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Anxiety in the Gay Community


The mental health struggles of LGBTI individuals

This page was added 8th December 2017

For the best part, most Lesbian, Gay, Bi, Trans and Intersex (LGBTI) people experience happy, healthy, fulfilling lives. However, many recent studies have found that LGBTI people face up to twice as much abuse or violence than their heterosexual counterparts, this includes physical, mental, sexual or emotional abuse. This research has identified that this discrimination and abuse adds another layer of potential risk on top of already existing biological, social, environmental and psychological factors which can lead to the development of depression, anxiety and ultimately suicide. This research is supported by results indicating that LGBTI people have a greater risk of developing depression and anxiety, substance abuse, self-harming and suicidal thoughts. In fact, it has been found that up to 60% of LGBTI people deal with anxiety and depression at some point of their lives. That equates to a rate that is up to 2.5 times higher than that of their heterosexual counterparts.

These figures are alarmingly high, which raises a lot of questions. While the entire answer is extremely complex, it has been found that there are common issues that LGBTI people face that have been found to affect their mental health, including:

  • Discrimination and oppression at work or school
  • Stress and anxiety based around coming out to friends and family members
  • The struggle to identify your “true” self despite social expectations
  • The anticipation of potential discrimination or harassment even in situations where it hasn’t occurred yet.
However, it should also be noted that that these outside factors are not the only issues causing anxiety in the LGBTI community with self-hatred, insecurities and internalised homophobia being quite common. This is supported by a 2003 study which found that internalised homophobia accounted for 13% of the variance in anxiety scores.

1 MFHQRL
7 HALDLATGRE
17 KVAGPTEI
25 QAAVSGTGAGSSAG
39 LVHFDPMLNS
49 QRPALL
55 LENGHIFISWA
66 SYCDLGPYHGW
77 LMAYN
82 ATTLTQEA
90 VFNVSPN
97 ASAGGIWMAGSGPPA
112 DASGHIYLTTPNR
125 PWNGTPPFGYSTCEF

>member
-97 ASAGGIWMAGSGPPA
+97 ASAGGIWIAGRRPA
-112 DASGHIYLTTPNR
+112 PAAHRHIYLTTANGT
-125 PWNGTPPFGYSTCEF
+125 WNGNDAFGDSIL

If you are a member of the LGBTI community and experiencing depression and anxiety, substance abuse, self-harming and suicidal thoughts, it is important that you seek help and find a good therapist to help you in your journey to recovery. This is a little easier today than it was in the past with the ethics of professions related to mental health, such as social work, psychology, psychiatry and counselling, requiring therapists to provide services to all people without discrimination.

Some therapists may have more experience in dealing with the specific needs of the LGBTI community. Therefore, there are several factors you may wish to consider when seeking therapy:

Similar experience: Finding a therapist who is also homosexual or transgender will share a real-life experience similar to your own and could possibly provide you with more extensive assistance.

Professional focus: Many therapists focus their energy on specific areas. Finding a therapist or service that specialise in the anxieties of the LGBTI community may be able to provide you with more appropriate options as you progress though therapy.

The services of therapists view on reparation or conversion therapy: Many years ago, the mental health community operated with a misguided notion that homosexuality concerns were mental health disorders.

It was very common during this period, to find therapists who focused on “fixing” what they considered to be “improper” romantic attractions. In more recent times this practice is highly discouraged, however, it’s still good to be aware of this so you don’t find yourself working with a therapist who has different intentions than yourself.

It should be noted that anxiety tends to arise in the LGBTI community due to environmental factors that surround you, basis is not a result of there being anything wrong with you. Seeking appropriate therapy can help you understand and cope with these factors and improve your daily life.

Written by Kelly, ADAVIC Volunteer




 

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